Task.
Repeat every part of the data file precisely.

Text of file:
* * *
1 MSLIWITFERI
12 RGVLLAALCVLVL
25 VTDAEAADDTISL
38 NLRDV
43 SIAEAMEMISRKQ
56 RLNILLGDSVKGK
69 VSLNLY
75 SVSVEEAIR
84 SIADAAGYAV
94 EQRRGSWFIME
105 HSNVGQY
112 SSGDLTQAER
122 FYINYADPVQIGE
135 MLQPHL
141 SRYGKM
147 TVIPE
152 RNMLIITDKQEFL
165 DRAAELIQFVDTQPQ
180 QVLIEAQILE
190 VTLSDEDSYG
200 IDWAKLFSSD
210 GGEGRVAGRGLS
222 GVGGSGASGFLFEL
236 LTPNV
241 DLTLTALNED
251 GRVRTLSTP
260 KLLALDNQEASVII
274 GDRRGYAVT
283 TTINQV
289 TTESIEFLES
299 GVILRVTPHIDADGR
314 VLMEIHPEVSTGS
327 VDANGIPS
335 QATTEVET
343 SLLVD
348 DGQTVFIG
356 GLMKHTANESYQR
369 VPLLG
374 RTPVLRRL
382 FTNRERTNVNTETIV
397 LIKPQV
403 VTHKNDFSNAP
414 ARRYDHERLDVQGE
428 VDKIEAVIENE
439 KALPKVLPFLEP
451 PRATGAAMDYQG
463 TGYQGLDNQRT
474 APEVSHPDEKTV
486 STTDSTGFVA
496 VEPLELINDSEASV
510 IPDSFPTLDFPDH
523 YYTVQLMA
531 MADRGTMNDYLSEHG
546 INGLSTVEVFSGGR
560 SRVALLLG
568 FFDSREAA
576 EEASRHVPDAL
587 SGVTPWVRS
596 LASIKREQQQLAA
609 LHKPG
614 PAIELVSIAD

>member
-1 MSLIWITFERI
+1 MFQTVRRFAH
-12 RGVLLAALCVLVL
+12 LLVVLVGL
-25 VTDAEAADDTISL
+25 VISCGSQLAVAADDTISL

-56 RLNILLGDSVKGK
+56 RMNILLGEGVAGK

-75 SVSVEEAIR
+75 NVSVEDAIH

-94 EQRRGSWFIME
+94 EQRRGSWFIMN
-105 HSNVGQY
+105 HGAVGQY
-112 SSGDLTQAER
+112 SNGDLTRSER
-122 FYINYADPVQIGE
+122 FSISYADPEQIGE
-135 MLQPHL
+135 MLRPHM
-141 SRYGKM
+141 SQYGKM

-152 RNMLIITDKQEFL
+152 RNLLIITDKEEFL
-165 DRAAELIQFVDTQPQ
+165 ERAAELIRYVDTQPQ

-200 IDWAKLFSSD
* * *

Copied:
1 MSLIWITFERI
12 RGVLLAALCVLVL
25 VTDAEAADDTISL
38 NLRDV
43 SIAEAMEMISRKQ
56 RLNILLGDSVKGK
69 VSLNLY
75 SVSVEEAIR
84 SIADAAGYAV
94 EQRRGSWFIME
105 HSNVGQY
112 SSGDLTQAER
122 FYINYADPVQIGE
135 MLQPHL
141 SRYGKM
147 TVIPE
152 RNMLIITDKQEFL
165 DRAAELIQFVDTQPQ
180 QVLIEAQILE
190 VTLSDEDSYG
200 IDWAKLFSSD
210 GGEGRVAGRGLS
222 GVGGSGASGFLFEL
236 LTPNV
241 DLTLTALNED
251 GRVRTLSTP
260 KLLALDNQEASVII
274 GDRRGYAVT
283 TTINQV
289 TTESIEFLES
299 GVILRVTPHIDADGR
314 VLMEIHPEVSTGS
327 VDANGIPS
335 QATTEVET
343 SLLVD
348 DGQTVFIG
356 GLMKHTANESYQR
369 VPLLG
374 RTPVLRRL
382 FTNRERTNVNTETIV
397 LIKPQV
403 VTHKNDFSNAP
414 ARRYDHERLDVQGE
428 VDKIEAVIENE
439 KALPKVLPFLEP
451 PRATGAAMDYQG
463 TGYQGLDNQRT
474 APEVSHPDEKTV
486 STTDSTGFVA
496 VEPLELINDSEASV
510 IPDSFPTLDFPDH
523 YYTVQLMA
531 MADRGTMNDYLSEHG
546 INGLSTVEVFSGGR
560 SRVALLLG
568 FFDSREAA
576 EEASRHVPDAL
587 SGVTPWVRS
596 LASIKREQQQLAA
609 LHKPG
614 PAIELVSIAD

>member
-1 MSLIWITFERI
+1 MFQTVRRFAH
-12 RGVLLAALCVLVL
+12 LLVVLVGL
-25 VTDAEAADDTISL
+25 VISCGSQLAVAADDTISL

-56 RLNILLGDSVKGK
+56 RMNILLGEGVAGK

-75 SVSVEEAIR
+75 NVSVEDAIH

-94 EQRRGSWFIME
+94 EQRRGSWFIMN
-105 HSNVGQY
+105 HGAVGQY
-112 SSGDLTQAER
+112 SNGDLTRSER
-122 FYINYADPVQIGE
+122 FSISYADPEQIGE
-135 MLQPHL
+135 MLRPHM
-141 SRYGKM
+141 SQYGKM

-152 RNMLIITDKQEFL
+152 RNLLIITDKEEFL
-165 DRAAELIQFVDTQPQ
+165 ERAAELIRYVDTQPQ

-200 IDWAKLFSSD